Does Unicaja Banco, S.A.'s (BME:UNI) P/E Ratio Signal A Buying Opportunity?

By
Simply Wall St
Published
February 26, 2020
BME:UNI
Source: Shutterstock

This article is written for those who want to get better at using price to earnings ratios (P/E ratios). We'll look at Unicaja Banco, S.A.'s (BME:UNI) P/E ratio and reflect on what it tells us about the company's share price. Looking at earnings over the last twelve months, Unicaja Banco has a P/E ratio of 8.75. In other words, at today's prices, investors are paying €8.75 for every €1 in prior year profit.

Check out our latest analysis for Unicaja Banco

How Do I Calculate A Price To Earnings Ratio?

The formula for price to earnings is:

Price to Earnings Ratio = Share Price ÷ Earnings per Share (EPS)

Or for Unicaja Banco:

P/E of 8.75 = EUR0.90 ÷ EUR0.10 (Based on the year to December 2019.)

Is A High Price-to-Earnings Ratio Good?

A higher P/E ratio implies that investors pay a higher price for the earning power of the business. All else being equal, it's better to pay a low price -- but as Warren Buffett said, 'It's far better to buy a wonderful company at a fair price than a fair company at a wonderful price'.

How Does Unicaja Banco's P/E Ratio Compare To Its Peers?

The P/E ratio essentially measures market expectations of a company. You can see in the image below that the average P/E (9.2) for companies in the banks industry is roughly the same as Unicaja Banco's P/E.

BME:UNI Price Estimation Relative to Market, February 27th 2020
BME:UNI Price Estimation Relative to Market, February 27th 2020

Unicaja Banco's P/E tells us that market participants think its prospects are roughly in line with its industry. So if Unicaja Banco actually outperforms its peers going forward, that should be a positive for the share price. I would further inform my view by checking insider buying and selling., among other things.

How Growth Rates Impact P/E Ratios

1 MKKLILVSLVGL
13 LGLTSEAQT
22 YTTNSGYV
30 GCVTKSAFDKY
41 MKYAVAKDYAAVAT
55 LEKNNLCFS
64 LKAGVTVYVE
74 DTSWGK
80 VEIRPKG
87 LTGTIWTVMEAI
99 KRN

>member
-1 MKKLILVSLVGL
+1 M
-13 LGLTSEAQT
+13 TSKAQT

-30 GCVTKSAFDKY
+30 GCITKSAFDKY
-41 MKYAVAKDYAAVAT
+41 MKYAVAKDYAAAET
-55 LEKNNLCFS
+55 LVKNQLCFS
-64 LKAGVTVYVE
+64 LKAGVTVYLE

Companies that shrink earnings per share quickly will rapidly decrease the 'E' in the equation. That means even if the current P/E is low, it will increase over time if the share price stays flat. A higher P/E should indicate the stock is expensive relative to others -- and that may encourage shareholders to sell.

It's great to see that Unicaja Banco grew EPS by 14% in the last year. In contrast, EPS has decreased by 27%, annually, over 5 years.

A Limitation: P/E Ratios Ignore Debt and Cash In The Bank

Don't forget that the P/E ratio considers market capitalization. Thus, the metric does not reflect cash or debt held by the company. Hypothetically, a company could reduce its future P/E ratio by spending its cash (or taking on debt) to achieve higher earnings.

Spending on growth might be good or bad a few years later, but the point is that the P/E ratio does not account for the option (or lack thereof).

So What Does Unicaja Banco's Balance Sheet Tell Us?

Net debt totals a substantial 170% of Unicaja Banco's market cap. If you want to compare its P/E ratio to other companies, you must keep in mind that these debt levels would usually warrant a relatively low P/E.

The Bottom Line On Unicaja Banco's P/E Ratio

Unicaja Banco has a P/E of 8.8. That's below the average in the ES market, which is 16.4. The company may have significant debt, but EPS growth was good last year. If it continues to grow, then the current low P/E may prove to be unjustified.

Investors have an opportunity when market expectations about a stock are wrong. If it is underestimating a company, investors can make money by buying and holding the shares until the market corrects itself. So this free report on the analyst consensus forecasts could help you make a master move on this stock.

Of course you might be able to find a better stock than Unicaja Banco. So you may wish to see this free collection of other companies that have grown earnings strongly.

If you spot an error that warrants correction, please contact the editor at editorial-team@simplywallst.com. This article by Simply Wall St is general in nature. It does not constitute a recommendation to buy or sell any stock, and does not take account of your objectives, or your financial situation. Simply Wall St has no position in the stocks mentioned.

We aim to bring you long-term focused research analysis driven by fundamental data. Note that our analysis may not factor in the latest price-sensitive company announcements or qualitative material. Thank you for reading.

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